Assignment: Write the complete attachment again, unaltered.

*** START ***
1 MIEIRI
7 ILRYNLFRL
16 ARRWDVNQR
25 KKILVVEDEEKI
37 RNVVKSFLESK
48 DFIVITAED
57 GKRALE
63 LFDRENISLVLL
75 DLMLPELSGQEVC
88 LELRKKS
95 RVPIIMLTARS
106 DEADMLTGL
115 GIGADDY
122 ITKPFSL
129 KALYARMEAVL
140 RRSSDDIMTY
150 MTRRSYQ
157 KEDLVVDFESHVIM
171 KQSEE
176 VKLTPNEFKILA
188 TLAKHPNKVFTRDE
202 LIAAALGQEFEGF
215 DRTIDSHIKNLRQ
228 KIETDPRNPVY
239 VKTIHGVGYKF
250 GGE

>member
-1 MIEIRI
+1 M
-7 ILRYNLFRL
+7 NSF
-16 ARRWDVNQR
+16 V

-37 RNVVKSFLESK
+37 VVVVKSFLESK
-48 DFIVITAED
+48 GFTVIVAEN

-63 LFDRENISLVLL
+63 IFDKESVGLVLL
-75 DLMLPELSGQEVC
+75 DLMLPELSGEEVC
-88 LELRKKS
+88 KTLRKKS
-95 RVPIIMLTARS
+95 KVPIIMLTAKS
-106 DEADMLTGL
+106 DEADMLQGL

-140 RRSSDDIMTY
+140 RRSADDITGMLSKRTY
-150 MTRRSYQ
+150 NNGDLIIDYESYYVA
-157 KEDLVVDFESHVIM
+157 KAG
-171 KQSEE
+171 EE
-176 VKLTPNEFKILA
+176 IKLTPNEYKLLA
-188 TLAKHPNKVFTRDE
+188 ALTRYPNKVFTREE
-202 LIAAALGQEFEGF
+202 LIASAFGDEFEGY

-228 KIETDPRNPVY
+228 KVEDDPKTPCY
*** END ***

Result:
1 MIEIRI
7 ILRYNLFRL
16 ARRWDVNQR
25 KKILVVEDEEKI
37 RNVVKSFLESK
48 DFIVITAED
57 GKRALE
63 LFDRENISLVLL
75 DLMLPELSGQEVC
88 LELRKKS
95 RVPIIMLTARS
106 DEADMLTGL
115 GIGADDY
122 ITKPFSL
129 KALYARMEAVL
140 RRSSDDIMTY
150 MTRRSYQ
157 KEDLVVDFESHVIM
171 KQSEE
176 VKLTPNEFKILA
188 TLAKHPNKVFTRDE
202 LIAAALGQEFEGF
215 DRTIDSHIKNLRQ
228 KIETDPRNPVY
239 VKTIHGVGYKF
250 GGE

>member
-1 MIEIRI
+1 M
-7 ILRYNLFRL
+7 NSF
-16 ARRWDVNQR
+16 V

-37 RNVVKSFLESK
+37 VVVVKSFLESK
-48 DFIVITAED
+48 GFTVIVAEN

-63 LFDRENISLVLL
+63 IFDKESVGLVLL
-75 DLMLPELSGQEVC
+75 DLMLPELSGEEVC
-88 LELRKKS
+88 KTLRKKS
-95 RVPIIMLTARS
+95 KVPIIMLTAKS
-106 DEADMLTGL
+106 DEADMLQGL

-140 RRSSDDIMTY
+140 RRSADDITGMLSKRTY
-150 MTRRSYQ
+150 NNGDLIIDYESYYVA
-157 KEDLVVDFESHVIM
+157 KAG
-171 KQSEE
+171 EE
-176 VKLTPNEFKILA
+176 IKLTPNEYKLLA
-188 TLAKHPNKVFTRDE
+188 ALTRYPNKVFTREE
-202 LIAAALGQEFEGF
+202 LIASAFGDEFEGY

-228 KIETDPRNPVY
+228 KVEDDPKTPCY